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Nieuwenhuis reaches for the big leagues on Long Island

BRIDGEWATER, N.J. – Ducks manager Wally Backman tips his hat to outfielder Kirk Nieuwenhuis for being a true professional throughout his career.

There are few higher levels of praise Backman can offer to his players. He firmly believes Nieuwenhuis can make a return to the big leagues and if his career plays out in the Atlantic League, he can definitely see him getting an invite to spring training.

“His professionalism is one of the main reasons why I brought him here,” Backman said. “Not only is he a good player but he’s a good teammate. For him to come here and see the people who are actually in this league probably influenced [his decision.] He came here for a purpose and that is to get back [to the league.] Kirk believes he can still play and I believe he still has a chance. He’s shown the desire to want to play again. He plays as hard here as he did in the MLB. I would like to see him get picked up by the end of the season.”

Backman, who coached Nieuwenhuis when he was in Triple-A Buffalo, knows the purpose of this league is to give players another shot at affiliated ball, which is why he says he loves losing players – to major league organizations that is.

After spending the 2018 season with the Tacoma Rainiers, the Triple-A affiliate of the Seattle Mariners, the former New York Mets outfielder found himself without an invitation to a spring training camp roster. When he found out Backman would be at the helm of the Ducks, Nieuwenhuis was hooked on the opportunity to play for his former manager.

“I knew [Backman] well and once he made the move [to Long Island] this offseason he called me again and we talked and it seemed like a good fit. I still wanted to play and I didn’t have any offers for spring training so it made it a pretty easy decision,” Nieuwenhuis said. “Obviously you want to get to affiliated ball but sometimes this is the best route. I’m having fun with it and hopefully we can get a few more wins here and win the first half.”

Through 50 games in his first season in the Atlantic League, Nieuwenhuis has made a name for himself boasting a .259 batting average, a .302 on base percentage, 29 RBI and eight home runs which will hopefully get his name on a team radars to sign him.

Of the 34 players to have a contract purchased this season 10 of them were on the Ducks, which is second to only the Sugar Land Skeeters who have 13.

“It’s tougher than a lot of people think this Atlantic League,” said Backman on the competitiveness of the league. “I look at the team I had to start the season and I could’ve taken that whole team to Triple-A and competed well. What I think we’ve done here is lengthen a lot of guys’ opportunities. I talk to different scouts all the time and they’re always asking about players. It’s up to the scout to get the information.”

When he arrived on Long Island, which he says is flooded with Mets fans, Nieuwenhuis was accompanied by former Mets teammates Jon Niese and Matt den Dekker which made his transition smoother.

Although Niese’s contract was purchased by the Seattle Mariners during spring training and den Dekker announced his retirement in early June, he was grateful for the chance to reconnect.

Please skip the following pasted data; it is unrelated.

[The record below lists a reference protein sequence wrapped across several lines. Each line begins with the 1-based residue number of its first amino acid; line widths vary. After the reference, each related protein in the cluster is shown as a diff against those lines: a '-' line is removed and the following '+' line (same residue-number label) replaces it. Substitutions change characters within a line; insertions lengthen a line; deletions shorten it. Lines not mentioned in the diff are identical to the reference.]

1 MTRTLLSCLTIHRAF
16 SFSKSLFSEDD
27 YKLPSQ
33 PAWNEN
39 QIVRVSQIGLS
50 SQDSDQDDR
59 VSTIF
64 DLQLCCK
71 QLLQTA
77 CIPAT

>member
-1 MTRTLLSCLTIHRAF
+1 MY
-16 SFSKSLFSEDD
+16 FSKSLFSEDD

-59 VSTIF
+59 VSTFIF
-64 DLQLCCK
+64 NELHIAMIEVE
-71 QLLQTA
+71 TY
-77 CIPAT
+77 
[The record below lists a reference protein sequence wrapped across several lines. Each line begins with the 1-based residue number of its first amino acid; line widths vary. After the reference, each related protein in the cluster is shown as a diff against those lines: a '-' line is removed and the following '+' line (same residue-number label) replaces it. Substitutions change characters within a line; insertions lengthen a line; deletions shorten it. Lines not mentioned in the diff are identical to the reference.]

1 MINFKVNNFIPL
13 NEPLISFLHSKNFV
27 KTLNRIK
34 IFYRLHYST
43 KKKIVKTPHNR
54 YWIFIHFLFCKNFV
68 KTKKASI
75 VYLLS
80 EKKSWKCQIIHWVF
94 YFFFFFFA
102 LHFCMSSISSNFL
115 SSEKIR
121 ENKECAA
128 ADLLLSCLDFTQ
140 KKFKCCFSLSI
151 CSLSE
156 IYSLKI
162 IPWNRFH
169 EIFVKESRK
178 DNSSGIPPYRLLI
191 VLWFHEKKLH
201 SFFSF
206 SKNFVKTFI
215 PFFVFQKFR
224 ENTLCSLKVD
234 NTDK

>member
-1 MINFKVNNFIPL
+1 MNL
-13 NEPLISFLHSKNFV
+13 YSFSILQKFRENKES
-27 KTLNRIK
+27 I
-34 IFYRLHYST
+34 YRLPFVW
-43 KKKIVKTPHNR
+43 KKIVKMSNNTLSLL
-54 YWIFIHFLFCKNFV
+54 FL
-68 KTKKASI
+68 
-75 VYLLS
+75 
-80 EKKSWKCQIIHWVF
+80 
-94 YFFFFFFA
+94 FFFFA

“You spend six months out of the year with these guys and become family. Those friendships you create over the course of a season don’t go away,” Nieuwenhuis said. “You get back together or call somebody up and pick up right where you left off. I played with [den Dekker] a decent amount in the minor leagues and played with Niese a pretty good amount in the big leagues. I didn’t keep in touch with them a ton over the years but once we came here and we’re on the same team you just pick up where you left off. It was fun [to see those guys again.]”

Niese, den Dekker and Nieuwenhuis played together with the Mets from 2013-15.

Nieuwenhuis bounced around between the majors and affiliated ball from May 2015 onward until the Mets brought him back for the remainder of the season where they made an improbable run to the World Series, which he says made it all worth it.

His most vivid moment: Game 3 of the NLDS when the PA announcer introduced Chase Utley and irate Citi Field erupted in boos after a controversial slide into second base in game 2 which broke Rubén Tejada’s leg.

“I’ve never heard a stadium that loud before,” Nieuwenhuis said. “I was getting chills because when they announced [Utley,] I was standing right next to[Tejada] and he came out on crutches.”

Given all that Nieuwenhuis has experienced throughout his career, his goal remains to get back to the big leagues again.

“Everyone’s goal here is to get back into affiliated ball. The best way to handle pretty much anything in baseball is to take it one day at a time,” Nieuwenhuis said. “One pitch at a time; one game at a time. I think that’s the best way to approach it and to approach many things in life.”

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Dylan is a sophomore journalism major at Rider University in Lawrenceville, New Jersey and covers the Somerset Patriots and Atlantic League of Professional Baseball. He is also the Sports Editor of Rider's student newspaper, The Rider News.
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